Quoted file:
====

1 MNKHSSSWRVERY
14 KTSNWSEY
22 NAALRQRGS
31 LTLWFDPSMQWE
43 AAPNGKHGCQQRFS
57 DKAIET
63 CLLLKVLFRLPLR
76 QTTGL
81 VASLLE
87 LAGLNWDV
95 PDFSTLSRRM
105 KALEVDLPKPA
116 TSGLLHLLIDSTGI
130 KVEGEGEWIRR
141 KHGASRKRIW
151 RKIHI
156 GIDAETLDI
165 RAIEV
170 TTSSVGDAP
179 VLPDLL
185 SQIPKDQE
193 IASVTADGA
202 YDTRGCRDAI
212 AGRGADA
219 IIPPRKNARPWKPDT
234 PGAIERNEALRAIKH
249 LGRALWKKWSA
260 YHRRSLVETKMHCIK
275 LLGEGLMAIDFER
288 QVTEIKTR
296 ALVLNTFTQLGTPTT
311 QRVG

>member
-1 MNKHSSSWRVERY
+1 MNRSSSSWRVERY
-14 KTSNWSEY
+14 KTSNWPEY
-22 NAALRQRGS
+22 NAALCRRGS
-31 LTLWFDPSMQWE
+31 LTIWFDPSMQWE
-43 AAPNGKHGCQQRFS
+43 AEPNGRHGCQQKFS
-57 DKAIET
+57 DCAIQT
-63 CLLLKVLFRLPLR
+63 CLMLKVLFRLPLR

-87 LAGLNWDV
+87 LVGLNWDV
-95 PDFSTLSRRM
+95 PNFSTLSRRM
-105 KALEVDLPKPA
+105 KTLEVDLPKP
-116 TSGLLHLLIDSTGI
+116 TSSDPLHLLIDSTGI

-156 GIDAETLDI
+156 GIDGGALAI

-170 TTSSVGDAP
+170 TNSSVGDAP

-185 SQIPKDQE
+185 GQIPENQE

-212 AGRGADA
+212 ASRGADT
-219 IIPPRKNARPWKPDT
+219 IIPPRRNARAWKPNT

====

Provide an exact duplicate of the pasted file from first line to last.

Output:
1 MNKHSSSWRVERY
14 KTSNWSEY
22 NAALRQRGS
31 LTLWFDPSMQWE
43 AAPNGKHGCQQRFS
57 DKAIET
63 CLLLKVLFRLPLR
76 QTTGL
81 VASLLE
87 LAGLNWDV
95 PDFSTLSRRM
105 KALEVDLPKPA
116 TSGLLHLLIDSTGI
130 KVEGEGEWIRR
141 KHGASRKRIW
151 RKIHI
156 GIDAETLDI
165 RAIEV
170 TTSSVGDAP
179 VLPDLL
185 SQIPKDQE
193 IASVTADGA
202 YDTRGCRDAI
212 AGRGADA
219 IIPPRKNARPWKPDT
234 PGAIERNEALRAIKH
249 LGRALWKKWSA
260 YHRRSLVETKMHCIK
275 LLGEGLMAIDFER
288 QVTEIKTR
296 ALVLNTFTQLGTPTT
311 QRVG

>member
-1 MNKHSSSWRVERY
+1 MNRSSSSWRVERY
-14 KTSNWSEY
+14 KTSNWPEY
-22 NAALRQRGS
+22 NAALCRRGS
-31 LTLWFDPSMQWE
+31 LTIWFDPSMQWE
-43 AAPNGKHGCQQRFS
+43 AEPNGRHGCQQKFS
-57 DKAIET
+57 DCAIQT
-63 CLLLKVLFRLPLR
+63 CLMLKVLFRLPLR

-87 LAGLNWDV
+87 LVGLNWDV
-95 PDFSTLSRRM
+95 PNFSTLSRRM
-105 KALEVDLPKPA
+105 KTLEVDLPKP
-116 TSGLLHLLIDSTGI
+116 TSSDPLHLLIDSTGI

-156 GIDAETLDI
+156 GIDGGALAI

-170 TTSSVGDAP
+170 TNSSVGDAP

-185 SQIPKDQE
+185 GQIPENQE

-212 AGRGADA
+212 ASRGADT
-219 IIPPRKNARPWKPDT
+219 IIPPRRNARAWKPNT